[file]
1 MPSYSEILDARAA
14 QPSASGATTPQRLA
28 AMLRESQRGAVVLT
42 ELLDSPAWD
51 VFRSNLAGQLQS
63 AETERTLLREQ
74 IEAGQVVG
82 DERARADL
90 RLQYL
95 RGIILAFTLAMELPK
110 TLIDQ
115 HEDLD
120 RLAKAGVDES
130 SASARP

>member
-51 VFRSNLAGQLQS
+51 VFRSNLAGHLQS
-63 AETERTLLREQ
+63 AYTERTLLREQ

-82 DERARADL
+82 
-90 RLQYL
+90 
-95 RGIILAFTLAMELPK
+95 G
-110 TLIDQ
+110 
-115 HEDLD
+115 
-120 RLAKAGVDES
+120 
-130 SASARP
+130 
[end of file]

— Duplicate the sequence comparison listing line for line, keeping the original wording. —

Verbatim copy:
1 MPSYSEILDARAA
14 QPSASGATTPQRLA
28 AMLRESQRGAVVLT
42 ELLDSPAWD
51 VFRSNLAGQLQS
63 AETERTLLREQ
74 IEAGQVVG
82 DERARADL
90 RLQYL
95 RGIILAFTLAMELPK
110 TLIDQ
115 HEDLD
120 RLAKAGVDES
130 SASARP

>member
-51 VFRSNLAGQLQS
+51 VFRSNLAGHLQS
-63 AETERTLLREQ
+63 AYTERTLLREQ

-82 DERARADL
+82 
-90 RLQYL
+90 
-95 RGIILAFTLAMELPK
+95 G
-110 TLIDQ
+110 
-115 HEDLD
+115 
-120 RLAKAGVDES
+120 
-130 SASARP
+130 